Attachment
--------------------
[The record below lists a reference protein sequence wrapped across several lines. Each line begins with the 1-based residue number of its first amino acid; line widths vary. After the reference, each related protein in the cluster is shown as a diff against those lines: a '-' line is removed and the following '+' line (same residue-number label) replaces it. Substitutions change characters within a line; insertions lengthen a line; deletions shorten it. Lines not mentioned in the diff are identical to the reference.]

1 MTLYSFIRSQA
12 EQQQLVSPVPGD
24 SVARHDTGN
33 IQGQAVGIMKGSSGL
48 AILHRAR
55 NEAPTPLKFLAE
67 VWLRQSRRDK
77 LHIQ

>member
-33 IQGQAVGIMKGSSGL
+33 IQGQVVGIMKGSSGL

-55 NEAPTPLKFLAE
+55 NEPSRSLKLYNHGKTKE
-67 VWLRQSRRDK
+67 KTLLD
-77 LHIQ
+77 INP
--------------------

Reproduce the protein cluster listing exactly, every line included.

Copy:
[The record below lists a reference protein sequence wrapped across several lines. Each line begins with the 1-based residue number of its first amino acid; line widths vary. After the reference, each related protein in the cluster is shown as a diff against those lines: a '-' line is removed and the following '+' line (same residue-number label) replaces it. Substitutions change characters within a line; insertions lengthen a line; deletions shorten it. Lines not mentioned in the diff are identical to the reference.]

1 MTLYSFIRSQA
12 EQQQLVSPVPGD
24 SVARHDTGN
33 IQGQAVGIMKGSSGL
48 AILHRAR
55 NEAPTPLKFLAE
67 VWLRQSRRDK
77 LHIQ

>member
-33 IQGQAVGIMKGSSGL
+33 IQGQVVGIMKGSSGL

-55 NEAPTPLKFLAE
+55 NEPSRSLKLYNHGKTKE
-67 VWLRQSRRDK
+67 KTLLD
-77 LHIQ
+77 INP